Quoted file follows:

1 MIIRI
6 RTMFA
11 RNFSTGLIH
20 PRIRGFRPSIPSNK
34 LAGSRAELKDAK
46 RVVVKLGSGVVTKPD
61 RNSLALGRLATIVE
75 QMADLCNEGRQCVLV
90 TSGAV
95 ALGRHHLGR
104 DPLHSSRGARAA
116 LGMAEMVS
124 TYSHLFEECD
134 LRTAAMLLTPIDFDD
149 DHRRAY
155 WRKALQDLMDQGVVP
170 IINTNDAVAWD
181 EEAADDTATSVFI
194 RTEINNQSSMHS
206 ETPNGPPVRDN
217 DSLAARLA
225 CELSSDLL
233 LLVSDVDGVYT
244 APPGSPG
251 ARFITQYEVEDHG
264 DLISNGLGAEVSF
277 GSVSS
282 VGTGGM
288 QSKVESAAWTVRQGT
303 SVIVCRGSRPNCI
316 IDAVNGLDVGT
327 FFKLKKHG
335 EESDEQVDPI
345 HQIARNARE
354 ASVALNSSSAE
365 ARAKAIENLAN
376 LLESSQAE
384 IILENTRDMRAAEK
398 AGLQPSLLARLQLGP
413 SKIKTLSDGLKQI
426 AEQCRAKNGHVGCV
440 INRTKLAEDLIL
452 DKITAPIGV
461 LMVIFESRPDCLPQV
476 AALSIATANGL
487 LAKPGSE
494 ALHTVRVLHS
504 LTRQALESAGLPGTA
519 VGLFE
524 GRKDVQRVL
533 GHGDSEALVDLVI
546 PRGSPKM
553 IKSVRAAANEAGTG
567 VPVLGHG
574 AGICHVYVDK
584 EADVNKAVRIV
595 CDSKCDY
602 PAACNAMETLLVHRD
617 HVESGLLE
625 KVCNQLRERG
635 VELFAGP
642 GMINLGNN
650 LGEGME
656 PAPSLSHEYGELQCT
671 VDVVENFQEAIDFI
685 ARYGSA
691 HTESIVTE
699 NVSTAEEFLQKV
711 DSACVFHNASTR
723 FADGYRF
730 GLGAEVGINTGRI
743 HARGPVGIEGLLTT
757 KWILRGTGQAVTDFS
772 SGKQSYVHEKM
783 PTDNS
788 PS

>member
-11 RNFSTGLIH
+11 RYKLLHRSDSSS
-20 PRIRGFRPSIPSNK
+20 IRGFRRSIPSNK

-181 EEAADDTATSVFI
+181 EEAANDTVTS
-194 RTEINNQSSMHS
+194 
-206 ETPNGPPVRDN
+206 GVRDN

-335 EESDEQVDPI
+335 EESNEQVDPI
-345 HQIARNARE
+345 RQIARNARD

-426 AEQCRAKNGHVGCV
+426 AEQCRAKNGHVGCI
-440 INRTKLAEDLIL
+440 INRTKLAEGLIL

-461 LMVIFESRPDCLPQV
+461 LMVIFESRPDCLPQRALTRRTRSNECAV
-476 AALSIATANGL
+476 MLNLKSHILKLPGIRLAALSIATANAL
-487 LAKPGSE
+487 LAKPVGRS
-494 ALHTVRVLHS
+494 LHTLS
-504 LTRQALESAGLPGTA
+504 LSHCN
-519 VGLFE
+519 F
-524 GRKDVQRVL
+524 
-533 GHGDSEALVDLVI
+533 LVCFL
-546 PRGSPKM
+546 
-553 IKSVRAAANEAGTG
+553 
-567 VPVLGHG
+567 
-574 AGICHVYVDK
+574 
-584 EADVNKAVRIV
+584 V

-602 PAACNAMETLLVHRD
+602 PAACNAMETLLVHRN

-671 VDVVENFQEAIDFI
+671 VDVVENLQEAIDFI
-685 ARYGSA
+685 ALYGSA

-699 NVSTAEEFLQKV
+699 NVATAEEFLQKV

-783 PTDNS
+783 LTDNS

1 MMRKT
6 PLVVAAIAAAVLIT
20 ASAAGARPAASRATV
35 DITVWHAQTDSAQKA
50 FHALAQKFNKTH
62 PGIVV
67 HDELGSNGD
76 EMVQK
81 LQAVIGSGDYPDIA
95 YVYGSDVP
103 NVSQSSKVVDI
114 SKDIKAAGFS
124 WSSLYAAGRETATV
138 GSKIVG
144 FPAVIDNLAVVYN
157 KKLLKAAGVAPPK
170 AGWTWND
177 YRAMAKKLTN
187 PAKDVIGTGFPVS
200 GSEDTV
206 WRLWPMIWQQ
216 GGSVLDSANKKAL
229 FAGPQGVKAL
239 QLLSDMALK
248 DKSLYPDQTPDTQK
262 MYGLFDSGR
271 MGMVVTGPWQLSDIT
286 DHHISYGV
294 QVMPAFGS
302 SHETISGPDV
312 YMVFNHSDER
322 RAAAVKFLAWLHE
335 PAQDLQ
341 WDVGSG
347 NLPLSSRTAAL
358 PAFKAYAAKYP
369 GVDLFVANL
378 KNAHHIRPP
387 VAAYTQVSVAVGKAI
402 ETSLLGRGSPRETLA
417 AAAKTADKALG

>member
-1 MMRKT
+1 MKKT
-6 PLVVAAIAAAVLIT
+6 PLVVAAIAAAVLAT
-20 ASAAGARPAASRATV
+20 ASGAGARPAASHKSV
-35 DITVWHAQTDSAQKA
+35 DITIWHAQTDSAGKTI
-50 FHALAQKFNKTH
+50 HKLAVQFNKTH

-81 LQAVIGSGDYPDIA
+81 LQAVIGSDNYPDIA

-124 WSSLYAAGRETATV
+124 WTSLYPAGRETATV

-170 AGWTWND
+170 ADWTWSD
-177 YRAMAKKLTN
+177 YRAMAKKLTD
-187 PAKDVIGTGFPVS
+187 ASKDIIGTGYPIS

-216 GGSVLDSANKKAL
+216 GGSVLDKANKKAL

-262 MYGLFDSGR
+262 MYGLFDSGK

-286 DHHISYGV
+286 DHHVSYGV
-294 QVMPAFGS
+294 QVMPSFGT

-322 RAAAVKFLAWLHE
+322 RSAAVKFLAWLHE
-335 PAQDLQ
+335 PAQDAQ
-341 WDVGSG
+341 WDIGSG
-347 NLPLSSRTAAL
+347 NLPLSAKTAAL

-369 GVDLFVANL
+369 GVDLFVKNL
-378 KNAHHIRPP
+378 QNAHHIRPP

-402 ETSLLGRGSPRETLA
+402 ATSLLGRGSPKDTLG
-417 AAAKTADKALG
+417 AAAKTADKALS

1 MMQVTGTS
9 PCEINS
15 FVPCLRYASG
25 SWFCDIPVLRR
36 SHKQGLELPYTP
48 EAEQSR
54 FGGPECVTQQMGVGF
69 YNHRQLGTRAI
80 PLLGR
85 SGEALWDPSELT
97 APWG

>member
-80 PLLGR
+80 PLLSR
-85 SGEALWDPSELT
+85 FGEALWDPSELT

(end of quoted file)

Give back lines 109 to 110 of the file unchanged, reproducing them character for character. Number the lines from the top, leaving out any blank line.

+524 
-533 GHGDSEALVDLVI